Skiing Faces an Uncertain Future as Winters Warm

A lack of snow has forced some ski resorts to close, impacting tourists and athletes alike

Green ski slopes with no snow
Warm temperatures have melted snow in eastern Germany's ski resorts. Sebastian Kahnert / picture alliance via Getty Images

Rising temperatures driven by climate change are forcing ski resorts across the world to confront the possibility of a grim future: one without snow-covered slopes. The recent record heat waves in Europe, which brought T-shirt weather around the holidays, led to widespread resort closures, causing some to seek alternative sources of income like biking and hiking. 

“It looked dreadful over Christmas and New Year here, the worst I’ve seen in a long time,” Andrea Scherz, whose family has owned and operated the Swiss resort Gstaad Palace since the 1940s, tells Mark Ellwood of Robb Report. “People still enjoyed themselves, but let’s assume for the next five years we never get a white Christmas here. That will affect my business.” 

Resorts in the Alps and Rocky Mountains alike are struggling to keep up with these changes. But their short-term solutions, like artificial snow, “ironically add more CO2 to the atmosphere and are making the climate problem worse,” Marie Cavitte, a glaciologist and climate researcher at the Catholic University of Louvain in Belgium, tells BBC Future’s Isabelle Gerretsen.

Snow cannons and plows are incredibly energy-intensive, and currently, no snow machines run on renewable energy, per the publication. A recent study from the University of Basel in Switzerland suggests that snowmaking could increase water consumption by about 80 percent at one of the country’s largest ski resorts by the end of the century, rising from the 300 million liters of water used in a season today to 540 million liters.

Some Alpine resorts have even been covering glaciers with fleece blankets during summers in an attempt to reflect sunlight and prevent them from melting. While this strategy could reduce snowmelt by 50 to 70 percent, it’s incredibly expensive—covering all of Switzerland’s 1,000 largest glaciers would cost around $1.5 billion annually, per BBC Future. Winter tourism generates an estimated $5.7 billion per year in Switzerland. 

Along with the resorts, professional athletes have also suffered. This year, racers have seen competitions canceled, a lack of pre-season snow for training and the threat of restricted snowmaking due to rising temperatures. Conditions have gotten so poor that this week, nearly 200 athletes signed a letter to the International Ski and Snowboard Federation (FIS) demanding it take action regarding climate change.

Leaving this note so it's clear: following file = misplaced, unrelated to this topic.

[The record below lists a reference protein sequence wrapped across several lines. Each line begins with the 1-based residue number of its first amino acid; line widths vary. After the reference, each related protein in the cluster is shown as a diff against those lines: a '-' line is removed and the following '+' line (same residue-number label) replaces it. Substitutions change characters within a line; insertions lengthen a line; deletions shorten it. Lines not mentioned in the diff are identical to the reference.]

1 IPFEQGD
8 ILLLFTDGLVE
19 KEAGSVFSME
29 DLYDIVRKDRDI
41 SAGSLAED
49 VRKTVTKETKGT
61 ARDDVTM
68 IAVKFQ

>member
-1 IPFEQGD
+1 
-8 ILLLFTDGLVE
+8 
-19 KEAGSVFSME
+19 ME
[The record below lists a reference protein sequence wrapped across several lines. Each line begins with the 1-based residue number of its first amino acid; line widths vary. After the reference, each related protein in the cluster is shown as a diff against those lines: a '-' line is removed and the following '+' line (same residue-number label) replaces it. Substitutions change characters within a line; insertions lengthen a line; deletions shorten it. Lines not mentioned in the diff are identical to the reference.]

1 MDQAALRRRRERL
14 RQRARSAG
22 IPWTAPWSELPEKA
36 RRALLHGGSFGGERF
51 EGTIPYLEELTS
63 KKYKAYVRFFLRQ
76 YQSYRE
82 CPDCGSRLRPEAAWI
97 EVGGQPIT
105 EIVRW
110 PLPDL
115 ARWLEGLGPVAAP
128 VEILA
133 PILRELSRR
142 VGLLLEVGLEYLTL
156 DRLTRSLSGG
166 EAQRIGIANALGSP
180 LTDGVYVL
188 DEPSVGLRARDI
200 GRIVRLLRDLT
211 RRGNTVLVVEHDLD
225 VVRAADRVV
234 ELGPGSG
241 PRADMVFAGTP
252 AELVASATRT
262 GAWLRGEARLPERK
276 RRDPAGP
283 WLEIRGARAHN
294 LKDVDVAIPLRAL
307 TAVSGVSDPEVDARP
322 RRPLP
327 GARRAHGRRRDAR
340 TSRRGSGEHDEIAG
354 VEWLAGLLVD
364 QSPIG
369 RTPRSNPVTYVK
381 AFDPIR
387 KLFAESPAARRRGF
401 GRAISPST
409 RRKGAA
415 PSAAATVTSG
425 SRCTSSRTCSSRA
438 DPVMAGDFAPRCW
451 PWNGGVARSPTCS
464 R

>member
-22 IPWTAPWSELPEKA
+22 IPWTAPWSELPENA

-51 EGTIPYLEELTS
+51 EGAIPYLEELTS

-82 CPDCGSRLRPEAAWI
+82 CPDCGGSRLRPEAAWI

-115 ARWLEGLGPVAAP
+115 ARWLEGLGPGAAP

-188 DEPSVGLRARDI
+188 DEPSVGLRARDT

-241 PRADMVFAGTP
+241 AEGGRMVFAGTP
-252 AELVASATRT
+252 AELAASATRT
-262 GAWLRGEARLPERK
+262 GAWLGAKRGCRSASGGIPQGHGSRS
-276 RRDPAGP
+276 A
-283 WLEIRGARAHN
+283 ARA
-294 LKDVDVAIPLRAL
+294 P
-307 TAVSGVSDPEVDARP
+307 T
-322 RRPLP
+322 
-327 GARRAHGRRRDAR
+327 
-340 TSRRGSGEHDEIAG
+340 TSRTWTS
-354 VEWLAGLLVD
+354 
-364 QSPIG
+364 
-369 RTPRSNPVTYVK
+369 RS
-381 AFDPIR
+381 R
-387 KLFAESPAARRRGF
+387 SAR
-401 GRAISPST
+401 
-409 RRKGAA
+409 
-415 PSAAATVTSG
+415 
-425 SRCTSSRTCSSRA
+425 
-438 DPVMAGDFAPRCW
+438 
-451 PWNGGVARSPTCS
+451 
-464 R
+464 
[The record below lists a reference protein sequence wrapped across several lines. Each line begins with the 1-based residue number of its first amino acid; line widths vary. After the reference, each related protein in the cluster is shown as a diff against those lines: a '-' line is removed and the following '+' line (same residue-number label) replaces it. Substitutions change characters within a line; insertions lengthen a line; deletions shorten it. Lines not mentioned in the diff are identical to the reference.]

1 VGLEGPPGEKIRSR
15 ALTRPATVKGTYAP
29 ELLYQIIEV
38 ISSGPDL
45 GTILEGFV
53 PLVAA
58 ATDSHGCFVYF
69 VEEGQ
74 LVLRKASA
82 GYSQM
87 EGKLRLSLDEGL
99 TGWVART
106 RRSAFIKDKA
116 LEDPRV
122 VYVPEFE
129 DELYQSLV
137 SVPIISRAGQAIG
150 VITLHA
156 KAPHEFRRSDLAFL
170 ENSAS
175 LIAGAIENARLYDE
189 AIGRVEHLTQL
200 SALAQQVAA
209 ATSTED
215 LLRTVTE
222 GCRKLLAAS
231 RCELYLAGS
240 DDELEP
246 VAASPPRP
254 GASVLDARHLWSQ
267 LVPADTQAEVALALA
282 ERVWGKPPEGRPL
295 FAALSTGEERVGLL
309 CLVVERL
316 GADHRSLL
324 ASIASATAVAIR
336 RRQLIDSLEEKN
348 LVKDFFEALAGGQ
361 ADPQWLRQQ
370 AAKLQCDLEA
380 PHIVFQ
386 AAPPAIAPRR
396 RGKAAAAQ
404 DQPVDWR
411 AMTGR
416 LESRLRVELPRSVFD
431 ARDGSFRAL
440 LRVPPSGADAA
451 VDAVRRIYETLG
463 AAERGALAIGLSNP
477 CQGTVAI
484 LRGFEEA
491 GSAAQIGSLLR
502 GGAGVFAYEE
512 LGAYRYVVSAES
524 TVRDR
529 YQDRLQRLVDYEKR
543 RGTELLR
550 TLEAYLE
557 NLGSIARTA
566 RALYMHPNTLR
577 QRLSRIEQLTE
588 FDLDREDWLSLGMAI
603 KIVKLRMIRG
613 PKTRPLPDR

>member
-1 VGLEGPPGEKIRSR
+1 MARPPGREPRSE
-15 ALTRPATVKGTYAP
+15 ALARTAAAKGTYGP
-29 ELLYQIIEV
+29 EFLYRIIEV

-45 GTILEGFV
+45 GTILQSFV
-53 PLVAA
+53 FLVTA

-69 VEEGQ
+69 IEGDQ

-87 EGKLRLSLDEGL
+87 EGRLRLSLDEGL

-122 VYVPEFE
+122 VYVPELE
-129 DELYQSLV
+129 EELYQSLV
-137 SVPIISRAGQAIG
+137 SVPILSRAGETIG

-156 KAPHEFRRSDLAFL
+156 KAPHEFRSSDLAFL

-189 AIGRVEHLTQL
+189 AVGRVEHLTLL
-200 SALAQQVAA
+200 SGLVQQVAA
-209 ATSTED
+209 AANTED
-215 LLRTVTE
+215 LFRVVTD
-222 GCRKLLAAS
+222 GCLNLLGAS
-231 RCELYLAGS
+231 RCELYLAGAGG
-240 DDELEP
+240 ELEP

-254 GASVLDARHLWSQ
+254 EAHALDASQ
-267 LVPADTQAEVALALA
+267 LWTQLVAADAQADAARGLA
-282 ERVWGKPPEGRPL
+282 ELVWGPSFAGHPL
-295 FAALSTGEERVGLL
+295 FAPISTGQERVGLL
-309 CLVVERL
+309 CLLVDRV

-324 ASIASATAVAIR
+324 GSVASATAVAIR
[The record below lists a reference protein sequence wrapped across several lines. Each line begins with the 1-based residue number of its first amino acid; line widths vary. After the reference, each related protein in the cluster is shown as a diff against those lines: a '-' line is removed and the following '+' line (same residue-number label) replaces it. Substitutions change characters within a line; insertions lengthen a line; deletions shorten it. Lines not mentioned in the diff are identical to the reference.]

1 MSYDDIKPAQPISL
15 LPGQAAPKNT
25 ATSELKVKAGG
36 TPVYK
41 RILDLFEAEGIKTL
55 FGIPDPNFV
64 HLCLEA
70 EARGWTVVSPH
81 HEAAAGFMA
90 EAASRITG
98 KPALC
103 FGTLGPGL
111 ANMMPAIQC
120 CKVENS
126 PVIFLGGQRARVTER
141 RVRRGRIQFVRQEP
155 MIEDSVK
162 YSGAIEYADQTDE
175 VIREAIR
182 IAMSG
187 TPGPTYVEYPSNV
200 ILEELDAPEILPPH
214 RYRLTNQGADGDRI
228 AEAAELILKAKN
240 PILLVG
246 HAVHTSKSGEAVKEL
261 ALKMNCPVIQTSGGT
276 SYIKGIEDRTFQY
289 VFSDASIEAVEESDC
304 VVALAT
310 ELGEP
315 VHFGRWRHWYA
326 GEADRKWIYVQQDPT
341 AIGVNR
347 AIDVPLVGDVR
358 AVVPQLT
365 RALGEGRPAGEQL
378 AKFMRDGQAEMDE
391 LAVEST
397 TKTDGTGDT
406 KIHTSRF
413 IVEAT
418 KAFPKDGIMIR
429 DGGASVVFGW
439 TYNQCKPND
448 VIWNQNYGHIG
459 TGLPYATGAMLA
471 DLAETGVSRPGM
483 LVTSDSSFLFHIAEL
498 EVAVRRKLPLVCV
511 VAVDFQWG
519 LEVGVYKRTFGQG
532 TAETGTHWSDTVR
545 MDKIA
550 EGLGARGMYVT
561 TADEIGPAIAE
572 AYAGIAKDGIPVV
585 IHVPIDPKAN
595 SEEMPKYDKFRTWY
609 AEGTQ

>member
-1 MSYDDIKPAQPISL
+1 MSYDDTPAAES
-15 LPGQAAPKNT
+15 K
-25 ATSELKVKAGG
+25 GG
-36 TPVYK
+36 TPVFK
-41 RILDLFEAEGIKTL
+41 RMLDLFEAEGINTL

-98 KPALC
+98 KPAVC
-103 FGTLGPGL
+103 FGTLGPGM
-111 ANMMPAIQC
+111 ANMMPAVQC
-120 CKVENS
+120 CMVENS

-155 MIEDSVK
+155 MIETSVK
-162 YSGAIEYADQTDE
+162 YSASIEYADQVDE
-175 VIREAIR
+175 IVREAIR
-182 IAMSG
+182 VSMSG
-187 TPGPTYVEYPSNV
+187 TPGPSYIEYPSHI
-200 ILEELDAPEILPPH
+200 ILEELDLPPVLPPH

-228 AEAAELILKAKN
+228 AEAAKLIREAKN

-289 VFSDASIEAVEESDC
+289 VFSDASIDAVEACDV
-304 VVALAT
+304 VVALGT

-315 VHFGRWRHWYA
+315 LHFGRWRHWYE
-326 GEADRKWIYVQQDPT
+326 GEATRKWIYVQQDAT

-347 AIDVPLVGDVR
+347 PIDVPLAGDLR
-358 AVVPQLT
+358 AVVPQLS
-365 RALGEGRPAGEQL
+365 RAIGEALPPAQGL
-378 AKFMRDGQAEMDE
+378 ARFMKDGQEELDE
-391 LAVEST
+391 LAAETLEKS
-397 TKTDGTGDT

“It’s about time to address a really important topic,” ski racer Aleksander Aamodt Kilde said after earning a silver medal in downhill at the World Alpine Skiing Championships on Sunday, per the Associated Press. “We see that the world is changing. We see also the impact of our sport. … I want the future generations to experience winter and to be able to do what I do.”

The letter calls on the FIS to commit to reaching net zero for all its operations and events by 2035, making suggestions such as a “geographically reasonable race calendar” that would cut emissions from excessive air travel. This year, for example, European athletes flew to Colorado for races in Beaver Creek and Aspen, which were timed three months apart despite being located merely 31 miles from each other. “Planning those two races one after the other would reduce approximately 1,500 tons of CO2,” per the letter. The athletes also propose shifting the season later to account for long-term environmental changes. 

“The public opinion about skiing is shifting towards unjustifiability,” the letter states. “This will also bring the industry into trouble.” 

From 1982 to 2016, the snow season shortened by an average of 34 days and snow cover dropped by an average of 41 percent in some areas of the United States. The Alpine snow season shrank by 38 days from 1960 to 2017. Now, some Swiss mountainsides have gotten so warm they are being colonized by invasive cacti

“I think we have to see that something is dying,” Michelle Furrer, manager of a guesthouse in the Swiss Alps, tells the New York Times’ Erika Solomon. “We have to accept that, and then we can try to build—to find something else.”

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